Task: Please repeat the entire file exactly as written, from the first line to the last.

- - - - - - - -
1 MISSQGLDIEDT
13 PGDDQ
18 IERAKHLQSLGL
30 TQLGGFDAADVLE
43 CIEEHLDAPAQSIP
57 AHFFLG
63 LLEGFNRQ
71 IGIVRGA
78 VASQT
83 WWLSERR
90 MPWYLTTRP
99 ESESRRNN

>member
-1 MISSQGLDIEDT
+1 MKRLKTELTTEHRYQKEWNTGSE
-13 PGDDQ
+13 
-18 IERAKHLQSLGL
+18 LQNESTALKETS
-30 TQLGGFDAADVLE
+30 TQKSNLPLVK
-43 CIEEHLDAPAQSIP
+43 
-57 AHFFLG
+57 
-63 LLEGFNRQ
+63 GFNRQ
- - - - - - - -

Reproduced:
1 MISSQGLDIEDT
13 PGDDQ
18 IERAKHLQSLGL
30 TQLGGFDAADVLE
43 CIEEHLDAPAQSIP
57 AHFFLG
63 LLEGFNRQ
71 IGIVRGA
78 VASQT
83 WWLSERR
90 MPWYLTTRP
99 ESESRRNN

>member
-1 MISSQGLDIEDT
+1 MKRLKTELTTEHRYQKEWNTGSE
-13 PGDDQ
+13 
-18 IERAKHLQSLGL
+18 LQNESTALKETS
-30 TQLGGFDAADVLE
+30 TQKSNLPLVK
-43 CIEEHLDAPAQSIP
+43 
-57 AHFFLG
+57 
-63 LLEGFNRQ
+63 GFNRQ